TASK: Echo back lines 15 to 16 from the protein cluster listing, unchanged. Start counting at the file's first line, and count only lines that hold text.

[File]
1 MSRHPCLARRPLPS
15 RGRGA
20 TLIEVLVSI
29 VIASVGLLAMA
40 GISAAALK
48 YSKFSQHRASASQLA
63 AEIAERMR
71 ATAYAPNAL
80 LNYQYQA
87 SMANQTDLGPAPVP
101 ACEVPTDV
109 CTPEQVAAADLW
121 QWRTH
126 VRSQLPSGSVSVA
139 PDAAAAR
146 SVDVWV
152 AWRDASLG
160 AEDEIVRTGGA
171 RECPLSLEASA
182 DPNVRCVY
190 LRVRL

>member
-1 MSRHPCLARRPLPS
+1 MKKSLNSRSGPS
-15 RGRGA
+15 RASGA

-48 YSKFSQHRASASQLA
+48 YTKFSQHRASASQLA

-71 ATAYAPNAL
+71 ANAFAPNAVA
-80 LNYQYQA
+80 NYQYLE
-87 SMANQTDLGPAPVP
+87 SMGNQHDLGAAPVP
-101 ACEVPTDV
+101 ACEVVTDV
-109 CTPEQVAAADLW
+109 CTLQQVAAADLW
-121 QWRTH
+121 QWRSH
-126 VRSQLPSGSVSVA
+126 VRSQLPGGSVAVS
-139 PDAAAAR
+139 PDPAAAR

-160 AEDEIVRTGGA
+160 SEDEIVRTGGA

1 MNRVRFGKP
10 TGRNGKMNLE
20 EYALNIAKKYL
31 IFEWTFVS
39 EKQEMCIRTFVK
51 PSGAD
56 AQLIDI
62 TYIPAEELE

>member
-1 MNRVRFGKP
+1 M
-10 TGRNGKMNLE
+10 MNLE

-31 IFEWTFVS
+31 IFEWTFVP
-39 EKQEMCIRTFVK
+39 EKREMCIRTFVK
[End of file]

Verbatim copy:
139 PDAAAAR
146 SVDVWV